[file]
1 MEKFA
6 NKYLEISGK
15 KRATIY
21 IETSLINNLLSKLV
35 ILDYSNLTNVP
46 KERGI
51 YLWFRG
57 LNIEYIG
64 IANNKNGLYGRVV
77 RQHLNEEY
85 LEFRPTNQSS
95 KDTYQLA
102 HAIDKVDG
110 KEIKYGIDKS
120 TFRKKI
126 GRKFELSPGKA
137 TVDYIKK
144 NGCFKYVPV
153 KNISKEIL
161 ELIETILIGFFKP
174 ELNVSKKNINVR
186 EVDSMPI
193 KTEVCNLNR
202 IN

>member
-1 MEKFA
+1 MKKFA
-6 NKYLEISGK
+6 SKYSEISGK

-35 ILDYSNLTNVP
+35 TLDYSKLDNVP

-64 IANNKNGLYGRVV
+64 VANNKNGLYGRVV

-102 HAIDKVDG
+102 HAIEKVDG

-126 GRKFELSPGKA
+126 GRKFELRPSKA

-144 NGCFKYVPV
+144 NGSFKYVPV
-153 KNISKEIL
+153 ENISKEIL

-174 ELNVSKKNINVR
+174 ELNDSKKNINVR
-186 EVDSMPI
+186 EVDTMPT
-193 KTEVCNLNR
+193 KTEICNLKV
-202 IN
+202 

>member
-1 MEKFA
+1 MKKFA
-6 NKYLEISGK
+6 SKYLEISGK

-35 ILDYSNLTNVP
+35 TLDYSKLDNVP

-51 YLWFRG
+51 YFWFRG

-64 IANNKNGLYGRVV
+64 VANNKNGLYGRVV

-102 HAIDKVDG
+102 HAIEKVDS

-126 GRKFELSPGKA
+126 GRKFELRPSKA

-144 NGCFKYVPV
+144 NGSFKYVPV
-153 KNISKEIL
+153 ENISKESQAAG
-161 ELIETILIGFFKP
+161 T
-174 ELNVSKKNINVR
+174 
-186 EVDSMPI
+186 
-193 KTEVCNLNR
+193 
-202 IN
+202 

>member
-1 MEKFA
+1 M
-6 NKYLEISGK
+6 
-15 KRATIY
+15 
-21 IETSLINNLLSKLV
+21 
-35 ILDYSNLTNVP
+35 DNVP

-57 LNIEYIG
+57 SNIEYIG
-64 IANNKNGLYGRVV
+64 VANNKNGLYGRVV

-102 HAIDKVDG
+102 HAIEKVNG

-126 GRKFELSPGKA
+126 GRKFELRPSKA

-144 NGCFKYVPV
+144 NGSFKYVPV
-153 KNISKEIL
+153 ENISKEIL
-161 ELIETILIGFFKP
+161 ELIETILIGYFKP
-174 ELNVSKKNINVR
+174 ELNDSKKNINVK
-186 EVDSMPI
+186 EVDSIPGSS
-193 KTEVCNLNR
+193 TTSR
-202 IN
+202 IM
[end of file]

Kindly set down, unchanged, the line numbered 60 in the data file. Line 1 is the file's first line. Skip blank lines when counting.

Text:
+64 VANNKNGLYGRVV